5 General Tips For A Better Writer: From Me, To YouA Lesson by Sebastian Romero
5 general tips that have helped my writing, and I hope it can also help yours. :)
5 General Tips For A Better Writer:
I. Is this really the place to start?
So here’s an exercise: Read your second paragraph… if it could work as a beginning of the story, then delete the first one, and keep any phrases and quotes you like for later. Do this again, until you find a paragraph that is finally needed and intrinsic to the story. Yes, most of what we write is a filler or repetitive or dull, especially in the first draft. We are too busy writing good dialogues, that we forget about doing the descriptions well, or vice-versa. So at the end of the day, most manuscripts get lots and lots of cuts. I once had a teacher who told me a story: she showed the first draft of her memoir to one of her teachers, and the teacher just plainly crossed out the first fifteen pages and told her coldly: Your story starts here. She now has that memoir published, without those first fifteen pages.
Here is an example with one of my stories (this story has mature content, so if you’re not 18 y/o, don’t read the following excerpt):
He did not want to f**k her with a condom. This was his first time, and he wanted to feel the full experience of sex. So he was the one that had suggested it; a safe way to have the full experience without any of the repercussions. At first, she hadn’t liked the idea, but he had convinced her
The white sheets had fallen from the bed, and everything in the room stopped breathing as he penetrated her. Her legs opened for him. Knees on the bed, head on the pillow, breasts face down. She hummed, as in preparing her mind for what her body was about to go through.
After a couple of months, I re-read it and found that that first paragraph was unnecessary, so I decided to start the story with the second paragraph. This of course doesn’t happen always, but it can happen sometimes, and even if we know it, it can be hard taking out a part you really like.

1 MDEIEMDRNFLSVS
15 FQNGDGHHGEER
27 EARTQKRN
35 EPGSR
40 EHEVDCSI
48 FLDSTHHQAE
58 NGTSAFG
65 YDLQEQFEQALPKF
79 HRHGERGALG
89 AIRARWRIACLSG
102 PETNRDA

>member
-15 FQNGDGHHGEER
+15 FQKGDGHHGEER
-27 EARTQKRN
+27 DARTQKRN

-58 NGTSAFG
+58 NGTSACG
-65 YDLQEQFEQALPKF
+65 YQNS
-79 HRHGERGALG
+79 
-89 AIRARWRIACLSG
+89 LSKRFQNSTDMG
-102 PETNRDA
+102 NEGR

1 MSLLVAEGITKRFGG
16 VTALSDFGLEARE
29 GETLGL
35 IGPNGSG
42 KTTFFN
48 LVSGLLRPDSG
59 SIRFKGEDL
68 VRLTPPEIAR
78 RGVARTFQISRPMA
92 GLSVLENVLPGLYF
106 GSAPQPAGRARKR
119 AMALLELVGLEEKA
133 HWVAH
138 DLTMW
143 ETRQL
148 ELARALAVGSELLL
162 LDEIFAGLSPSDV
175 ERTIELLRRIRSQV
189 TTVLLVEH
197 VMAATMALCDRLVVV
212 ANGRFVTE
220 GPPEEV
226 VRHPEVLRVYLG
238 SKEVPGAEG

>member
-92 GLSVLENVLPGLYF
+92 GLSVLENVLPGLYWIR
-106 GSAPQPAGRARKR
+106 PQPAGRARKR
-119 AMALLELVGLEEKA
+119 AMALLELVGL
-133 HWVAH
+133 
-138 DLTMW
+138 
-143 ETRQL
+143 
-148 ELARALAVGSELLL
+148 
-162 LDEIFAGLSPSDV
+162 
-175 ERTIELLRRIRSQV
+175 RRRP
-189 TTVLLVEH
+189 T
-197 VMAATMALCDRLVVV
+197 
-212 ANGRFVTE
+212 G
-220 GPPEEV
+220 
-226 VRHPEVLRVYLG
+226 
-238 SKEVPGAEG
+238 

II. DON’T tell me how your character is from the beginning:
Okay, so this is a mistake everyone makes. And I mean everyone! At least in our early ages as writers. We all think that our character is great, and probably the next Hamlet or something, and so, we tend to want people to see this too; to admire our characters as much as we do. However, don’t do it on the first page or chapter! I’ll tell you what I mean with an example:
Sara woke up feeling as if she hadn’t slept at all. This had happened to her lately because she had been depressed. She’d always been a sad girl, but lately she’d been even more depressed than ever.
She got up from bed, and saw her room all clean. She smiled. She always liked having a clean room. Her mother always got into fights with Sara’s sister, Mary, because she never cleaned her room. But she was used to it now because her mother always got into fights with them, it was almost a routine….
From just this beginning we know Sara’s depressed, likes cleanliness (maybe a little OCD), and that she has a troublesome mother. And sometimes, in some books (especially in the Young Adult books), you can know the character completely merely from their description in the back of the book. This has two main problems, in my opinion:
III. I’ve read this so many times, I don’t know if it’s good anymore:
Sometimes, we are so stuck with our reading and writer, we can no longer see our text objectively.And usually, when this happens, there are misconceptions and errors with what you want to say and what you actually say.